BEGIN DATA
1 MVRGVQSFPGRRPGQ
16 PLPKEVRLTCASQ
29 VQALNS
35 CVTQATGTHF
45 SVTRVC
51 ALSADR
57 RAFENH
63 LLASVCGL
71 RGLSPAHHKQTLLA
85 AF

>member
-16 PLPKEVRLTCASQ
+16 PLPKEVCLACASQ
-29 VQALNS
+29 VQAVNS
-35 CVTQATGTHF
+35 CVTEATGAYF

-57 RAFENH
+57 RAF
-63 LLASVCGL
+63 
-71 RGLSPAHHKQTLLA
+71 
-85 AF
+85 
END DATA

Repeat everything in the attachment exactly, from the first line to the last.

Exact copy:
1 MVRGVQSFPGRRPGQ
16 PLPKEVRLTCASQ
29 VQALNS
35 CVTQATGTHF
45 SVTRVC
51 ALSADR
57 RAFENH
63 LLASVCGL
71 RGLSPAHHKQTLLA
85 AF

>member
-16 PLPKEVRLTCASQ
+16 PLPKEVCLACASQ
-29 VQALNS
+29 VQAVNS
-35 CVTQATGTHF
+35 CVTEATGAYF

-57 RAFENH
+57 RAF
-63 LLASVCGL
+63 
-71 RGLSPAHHKQTLLA
+71 
-85 AF
+85 